From the NY Times:
Musical chairs in government is hardly a new phenomenon. But what makes Mr. Bloomberg’s situation noteworthy is that he has presided over a cabinet that has experienced remarkably little turnover and minimal controversy.
Now, though, the stakes are especially high, since Mr. Bloomberg is gearing up for a re-election campaign that is predicated chiefly on his record as an effective manager and a brand-name nonpolitician who has recruited top talent. So the question, according to political analysts, is whether the increased churn in personnel is merely a hiccup or a precursor to additional problems — the kinds of problems that have typically plagued third terms.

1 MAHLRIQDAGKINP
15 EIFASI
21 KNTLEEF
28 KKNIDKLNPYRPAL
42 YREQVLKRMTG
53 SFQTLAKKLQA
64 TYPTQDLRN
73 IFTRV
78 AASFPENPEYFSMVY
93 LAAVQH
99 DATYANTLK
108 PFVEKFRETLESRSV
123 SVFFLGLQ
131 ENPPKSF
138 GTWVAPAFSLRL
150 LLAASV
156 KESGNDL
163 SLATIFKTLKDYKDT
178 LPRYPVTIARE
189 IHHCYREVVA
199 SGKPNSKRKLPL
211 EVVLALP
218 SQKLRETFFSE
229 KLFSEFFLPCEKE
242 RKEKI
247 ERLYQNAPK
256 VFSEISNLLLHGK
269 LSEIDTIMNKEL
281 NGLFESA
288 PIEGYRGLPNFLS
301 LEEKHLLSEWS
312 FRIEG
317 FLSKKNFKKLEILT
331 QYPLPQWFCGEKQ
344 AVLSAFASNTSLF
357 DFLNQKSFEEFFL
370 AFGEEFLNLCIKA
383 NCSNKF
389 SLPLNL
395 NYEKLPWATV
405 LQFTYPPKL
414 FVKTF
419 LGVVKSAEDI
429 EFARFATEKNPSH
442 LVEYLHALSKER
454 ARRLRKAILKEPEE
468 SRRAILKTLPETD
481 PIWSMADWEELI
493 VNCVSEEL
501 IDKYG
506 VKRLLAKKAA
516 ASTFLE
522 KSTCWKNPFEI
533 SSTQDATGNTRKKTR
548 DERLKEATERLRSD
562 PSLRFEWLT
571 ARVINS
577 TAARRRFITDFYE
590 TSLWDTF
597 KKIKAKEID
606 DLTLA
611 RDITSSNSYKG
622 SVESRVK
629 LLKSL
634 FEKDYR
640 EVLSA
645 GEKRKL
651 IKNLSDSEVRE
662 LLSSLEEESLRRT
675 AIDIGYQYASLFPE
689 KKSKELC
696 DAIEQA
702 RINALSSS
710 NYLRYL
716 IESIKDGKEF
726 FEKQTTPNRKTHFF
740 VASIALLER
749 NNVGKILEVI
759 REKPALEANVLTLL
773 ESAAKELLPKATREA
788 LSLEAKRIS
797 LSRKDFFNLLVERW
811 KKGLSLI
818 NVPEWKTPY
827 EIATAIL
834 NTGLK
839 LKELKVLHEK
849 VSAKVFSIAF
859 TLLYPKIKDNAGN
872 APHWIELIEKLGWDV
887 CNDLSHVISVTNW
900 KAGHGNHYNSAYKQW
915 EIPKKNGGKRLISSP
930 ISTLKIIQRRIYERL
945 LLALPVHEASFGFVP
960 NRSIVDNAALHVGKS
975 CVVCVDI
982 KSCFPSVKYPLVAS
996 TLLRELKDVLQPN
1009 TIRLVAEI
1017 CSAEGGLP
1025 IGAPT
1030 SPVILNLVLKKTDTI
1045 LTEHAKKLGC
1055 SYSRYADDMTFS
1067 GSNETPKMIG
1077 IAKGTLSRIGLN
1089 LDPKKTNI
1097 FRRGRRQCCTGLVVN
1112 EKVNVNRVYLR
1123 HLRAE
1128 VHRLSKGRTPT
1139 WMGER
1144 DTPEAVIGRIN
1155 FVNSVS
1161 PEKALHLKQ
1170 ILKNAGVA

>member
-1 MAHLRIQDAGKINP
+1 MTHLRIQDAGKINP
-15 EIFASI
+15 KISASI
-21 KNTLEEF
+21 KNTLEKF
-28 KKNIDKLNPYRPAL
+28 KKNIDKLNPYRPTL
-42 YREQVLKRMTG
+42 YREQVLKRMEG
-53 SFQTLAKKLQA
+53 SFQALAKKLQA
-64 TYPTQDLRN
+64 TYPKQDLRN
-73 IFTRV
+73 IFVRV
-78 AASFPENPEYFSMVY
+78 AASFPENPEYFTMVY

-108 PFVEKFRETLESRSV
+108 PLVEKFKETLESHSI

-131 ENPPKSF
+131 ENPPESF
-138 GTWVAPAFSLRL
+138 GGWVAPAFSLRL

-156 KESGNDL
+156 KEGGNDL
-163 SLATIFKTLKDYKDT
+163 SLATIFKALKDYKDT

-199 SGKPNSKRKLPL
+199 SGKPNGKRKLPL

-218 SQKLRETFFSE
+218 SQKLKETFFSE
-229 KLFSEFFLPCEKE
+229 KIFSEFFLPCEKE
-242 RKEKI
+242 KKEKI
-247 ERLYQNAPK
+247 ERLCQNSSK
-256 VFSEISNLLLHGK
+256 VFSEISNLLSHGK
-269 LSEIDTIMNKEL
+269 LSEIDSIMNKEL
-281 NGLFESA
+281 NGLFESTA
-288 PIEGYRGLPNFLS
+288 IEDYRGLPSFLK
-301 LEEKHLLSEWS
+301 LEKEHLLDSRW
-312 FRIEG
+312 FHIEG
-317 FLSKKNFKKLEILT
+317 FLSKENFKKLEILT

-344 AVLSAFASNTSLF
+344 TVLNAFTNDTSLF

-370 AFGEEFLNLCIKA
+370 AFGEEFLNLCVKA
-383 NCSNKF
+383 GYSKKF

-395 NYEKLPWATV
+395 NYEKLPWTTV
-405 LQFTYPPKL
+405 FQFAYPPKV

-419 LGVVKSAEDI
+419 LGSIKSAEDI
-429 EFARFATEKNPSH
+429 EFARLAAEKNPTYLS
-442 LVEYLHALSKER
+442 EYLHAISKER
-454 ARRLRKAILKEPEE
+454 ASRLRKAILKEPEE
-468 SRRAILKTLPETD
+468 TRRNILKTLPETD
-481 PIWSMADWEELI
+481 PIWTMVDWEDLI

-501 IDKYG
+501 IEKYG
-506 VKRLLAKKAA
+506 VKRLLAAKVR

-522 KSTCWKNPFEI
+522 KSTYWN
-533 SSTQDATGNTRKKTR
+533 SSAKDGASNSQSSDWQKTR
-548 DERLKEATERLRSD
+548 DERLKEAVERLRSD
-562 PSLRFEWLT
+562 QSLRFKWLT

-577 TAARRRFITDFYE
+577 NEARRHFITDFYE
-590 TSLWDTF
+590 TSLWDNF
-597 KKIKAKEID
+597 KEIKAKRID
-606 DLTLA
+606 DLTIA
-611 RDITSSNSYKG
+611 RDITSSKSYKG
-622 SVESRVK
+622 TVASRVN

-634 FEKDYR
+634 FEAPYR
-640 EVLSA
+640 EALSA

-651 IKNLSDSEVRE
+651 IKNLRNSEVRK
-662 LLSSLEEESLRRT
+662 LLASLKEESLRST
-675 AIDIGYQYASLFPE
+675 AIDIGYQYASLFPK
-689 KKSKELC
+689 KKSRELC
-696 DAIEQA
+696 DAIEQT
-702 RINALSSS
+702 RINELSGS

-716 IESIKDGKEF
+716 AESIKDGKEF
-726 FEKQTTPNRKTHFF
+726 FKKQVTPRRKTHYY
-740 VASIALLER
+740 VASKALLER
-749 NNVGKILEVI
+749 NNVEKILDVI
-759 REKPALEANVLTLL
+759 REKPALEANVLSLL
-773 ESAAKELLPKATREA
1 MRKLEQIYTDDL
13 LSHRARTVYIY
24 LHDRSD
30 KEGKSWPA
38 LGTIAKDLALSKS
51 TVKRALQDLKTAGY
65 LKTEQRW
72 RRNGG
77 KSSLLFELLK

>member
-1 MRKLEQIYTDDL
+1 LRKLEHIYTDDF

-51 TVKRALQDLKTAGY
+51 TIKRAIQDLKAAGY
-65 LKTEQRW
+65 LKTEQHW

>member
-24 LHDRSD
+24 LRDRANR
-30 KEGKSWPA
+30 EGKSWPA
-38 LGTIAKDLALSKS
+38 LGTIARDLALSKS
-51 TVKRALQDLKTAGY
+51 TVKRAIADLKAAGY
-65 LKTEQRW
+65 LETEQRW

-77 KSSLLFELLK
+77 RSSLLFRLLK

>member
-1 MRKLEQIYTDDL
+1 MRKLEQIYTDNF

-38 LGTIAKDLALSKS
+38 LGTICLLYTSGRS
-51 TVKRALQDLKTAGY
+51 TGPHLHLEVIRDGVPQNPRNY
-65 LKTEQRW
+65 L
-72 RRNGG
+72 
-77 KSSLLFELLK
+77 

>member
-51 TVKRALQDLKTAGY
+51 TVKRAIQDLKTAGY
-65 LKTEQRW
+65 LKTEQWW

Some say that by the end of the year, Mr. Bloomberg may lose some of the original staff members who shared his passion and commitment, and are now just exhausted or looking for lucrative private-sector jobs. So he may not have as much success hiring unorthodox officials for a third term that he has said would be his last, and may instead resort to simply promoting from within.